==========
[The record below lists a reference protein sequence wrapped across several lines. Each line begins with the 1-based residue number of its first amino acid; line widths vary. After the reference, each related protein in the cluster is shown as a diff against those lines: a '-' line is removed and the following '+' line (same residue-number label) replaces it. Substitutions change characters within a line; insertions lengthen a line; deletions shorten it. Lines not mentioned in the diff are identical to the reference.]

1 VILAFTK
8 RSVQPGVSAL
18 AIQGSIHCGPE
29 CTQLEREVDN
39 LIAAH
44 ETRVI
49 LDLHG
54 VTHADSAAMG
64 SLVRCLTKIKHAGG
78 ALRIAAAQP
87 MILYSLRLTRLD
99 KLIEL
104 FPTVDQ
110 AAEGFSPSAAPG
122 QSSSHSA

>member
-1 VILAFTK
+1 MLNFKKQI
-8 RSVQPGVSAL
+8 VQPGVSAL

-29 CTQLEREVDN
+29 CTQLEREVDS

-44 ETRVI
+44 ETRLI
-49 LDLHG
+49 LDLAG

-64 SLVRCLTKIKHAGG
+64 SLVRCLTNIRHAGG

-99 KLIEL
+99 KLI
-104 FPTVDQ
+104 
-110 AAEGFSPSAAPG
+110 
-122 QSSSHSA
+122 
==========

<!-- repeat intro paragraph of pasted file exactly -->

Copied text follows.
[The record below lists a reference protein sequence wrapped across several lines. Each line begins with the 1-based residue number of its first amino acid; line widths vary. After the reference, each related protein in the cluster is shown as a diff against those lines: a '-' line is removed and the following '+' line (same residue-number label) replaces it. Substitutions change characters within a line; insertions lengthen a line; deletions shorten it. Lines not mentioned in the diff are identical to the reference.]